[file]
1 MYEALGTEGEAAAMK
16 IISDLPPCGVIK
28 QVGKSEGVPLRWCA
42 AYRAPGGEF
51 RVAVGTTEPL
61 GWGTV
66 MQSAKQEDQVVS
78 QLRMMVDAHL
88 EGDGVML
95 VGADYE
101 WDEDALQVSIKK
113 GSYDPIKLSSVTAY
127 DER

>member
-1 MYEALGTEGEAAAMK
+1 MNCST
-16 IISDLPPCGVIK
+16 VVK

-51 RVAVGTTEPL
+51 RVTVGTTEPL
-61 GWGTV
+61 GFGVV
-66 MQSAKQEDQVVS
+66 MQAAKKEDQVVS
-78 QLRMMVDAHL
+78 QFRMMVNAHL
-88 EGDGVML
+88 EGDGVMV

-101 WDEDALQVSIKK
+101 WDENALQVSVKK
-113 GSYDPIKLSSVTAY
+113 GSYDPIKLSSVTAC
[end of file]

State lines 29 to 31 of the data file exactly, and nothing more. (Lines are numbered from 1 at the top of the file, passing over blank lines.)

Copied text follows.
-101 WDEDALQVSIKK
+101 WDENALQVSVKK
-113 GSYDPIKLSSVTAY